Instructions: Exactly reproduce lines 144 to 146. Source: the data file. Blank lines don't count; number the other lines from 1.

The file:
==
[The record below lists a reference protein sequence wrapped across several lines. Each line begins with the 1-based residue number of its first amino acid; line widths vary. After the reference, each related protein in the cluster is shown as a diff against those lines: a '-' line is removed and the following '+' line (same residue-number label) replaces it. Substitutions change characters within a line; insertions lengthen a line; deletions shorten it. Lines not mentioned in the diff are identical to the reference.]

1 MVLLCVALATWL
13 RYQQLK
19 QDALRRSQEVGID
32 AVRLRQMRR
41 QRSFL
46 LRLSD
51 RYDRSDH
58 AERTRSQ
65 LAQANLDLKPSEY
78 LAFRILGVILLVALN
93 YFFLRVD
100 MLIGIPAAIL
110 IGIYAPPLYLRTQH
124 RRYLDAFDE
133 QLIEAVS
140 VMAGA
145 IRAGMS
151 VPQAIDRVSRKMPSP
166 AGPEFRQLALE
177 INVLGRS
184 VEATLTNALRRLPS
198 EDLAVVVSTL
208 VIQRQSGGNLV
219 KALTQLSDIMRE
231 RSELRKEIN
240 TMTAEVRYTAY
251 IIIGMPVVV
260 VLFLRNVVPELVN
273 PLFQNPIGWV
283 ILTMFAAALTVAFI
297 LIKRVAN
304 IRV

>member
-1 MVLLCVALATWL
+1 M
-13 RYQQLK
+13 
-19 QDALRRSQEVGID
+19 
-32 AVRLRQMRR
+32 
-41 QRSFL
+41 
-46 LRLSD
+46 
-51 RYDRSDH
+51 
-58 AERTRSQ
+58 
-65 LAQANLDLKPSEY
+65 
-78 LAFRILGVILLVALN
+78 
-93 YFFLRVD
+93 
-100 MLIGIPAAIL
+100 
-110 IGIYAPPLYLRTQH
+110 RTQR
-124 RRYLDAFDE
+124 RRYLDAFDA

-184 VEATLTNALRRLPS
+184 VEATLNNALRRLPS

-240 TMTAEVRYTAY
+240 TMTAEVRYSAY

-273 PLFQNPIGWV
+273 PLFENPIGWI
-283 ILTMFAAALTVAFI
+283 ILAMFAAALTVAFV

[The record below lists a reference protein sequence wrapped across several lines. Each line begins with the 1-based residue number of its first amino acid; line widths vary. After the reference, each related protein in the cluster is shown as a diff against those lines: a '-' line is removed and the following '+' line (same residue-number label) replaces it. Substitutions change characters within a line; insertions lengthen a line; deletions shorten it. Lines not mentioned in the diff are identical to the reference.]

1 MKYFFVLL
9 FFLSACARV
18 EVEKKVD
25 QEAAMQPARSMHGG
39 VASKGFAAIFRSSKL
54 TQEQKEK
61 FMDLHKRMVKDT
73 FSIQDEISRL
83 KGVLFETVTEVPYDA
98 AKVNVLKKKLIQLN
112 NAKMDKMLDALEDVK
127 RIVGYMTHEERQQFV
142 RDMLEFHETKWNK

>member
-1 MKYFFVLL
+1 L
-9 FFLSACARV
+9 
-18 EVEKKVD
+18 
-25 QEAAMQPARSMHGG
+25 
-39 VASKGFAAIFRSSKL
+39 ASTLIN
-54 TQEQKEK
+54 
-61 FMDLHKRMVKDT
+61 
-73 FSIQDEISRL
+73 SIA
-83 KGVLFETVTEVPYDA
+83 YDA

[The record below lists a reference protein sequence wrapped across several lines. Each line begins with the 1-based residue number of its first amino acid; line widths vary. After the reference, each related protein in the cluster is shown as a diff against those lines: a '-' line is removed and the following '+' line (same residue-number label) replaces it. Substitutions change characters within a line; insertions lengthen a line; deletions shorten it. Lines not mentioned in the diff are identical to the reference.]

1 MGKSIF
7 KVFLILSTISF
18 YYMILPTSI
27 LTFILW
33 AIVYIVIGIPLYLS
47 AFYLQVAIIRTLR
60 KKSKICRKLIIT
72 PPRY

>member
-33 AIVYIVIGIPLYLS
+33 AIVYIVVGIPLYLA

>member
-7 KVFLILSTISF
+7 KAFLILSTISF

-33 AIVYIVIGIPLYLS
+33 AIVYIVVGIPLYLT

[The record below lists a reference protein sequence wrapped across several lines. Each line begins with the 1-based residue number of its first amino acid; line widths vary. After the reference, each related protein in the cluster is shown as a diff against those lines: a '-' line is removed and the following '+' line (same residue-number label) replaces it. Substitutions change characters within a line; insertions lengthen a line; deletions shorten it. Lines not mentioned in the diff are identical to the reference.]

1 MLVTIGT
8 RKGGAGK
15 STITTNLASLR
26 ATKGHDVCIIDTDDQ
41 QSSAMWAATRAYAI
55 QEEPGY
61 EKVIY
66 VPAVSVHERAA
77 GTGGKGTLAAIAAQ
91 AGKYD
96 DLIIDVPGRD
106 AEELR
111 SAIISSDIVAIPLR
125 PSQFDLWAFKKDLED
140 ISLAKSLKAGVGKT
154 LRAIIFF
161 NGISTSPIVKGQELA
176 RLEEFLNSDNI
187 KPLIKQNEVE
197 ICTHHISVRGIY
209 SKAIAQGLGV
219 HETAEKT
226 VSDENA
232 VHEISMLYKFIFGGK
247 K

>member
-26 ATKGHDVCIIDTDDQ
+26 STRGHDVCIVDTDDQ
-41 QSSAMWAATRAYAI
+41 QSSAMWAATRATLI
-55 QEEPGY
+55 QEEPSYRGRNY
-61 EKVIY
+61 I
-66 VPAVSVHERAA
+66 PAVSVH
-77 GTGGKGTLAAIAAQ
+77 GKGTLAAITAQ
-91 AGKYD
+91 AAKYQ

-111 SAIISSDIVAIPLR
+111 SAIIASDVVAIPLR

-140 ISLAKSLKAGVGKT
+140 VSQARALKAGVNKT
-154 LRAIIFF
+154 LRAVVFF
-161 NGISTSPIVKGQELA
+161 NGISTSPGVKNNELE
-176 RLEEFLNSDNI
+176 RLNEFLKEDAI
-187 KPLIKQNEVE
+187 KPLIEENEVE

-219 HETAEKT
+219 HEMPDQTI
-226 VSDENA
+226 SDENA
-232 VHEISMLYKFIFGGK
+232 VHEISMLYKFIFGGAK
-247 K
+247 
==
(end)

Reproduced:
226 VSDENA
232 VHEISMLYKFIFGGK
247 K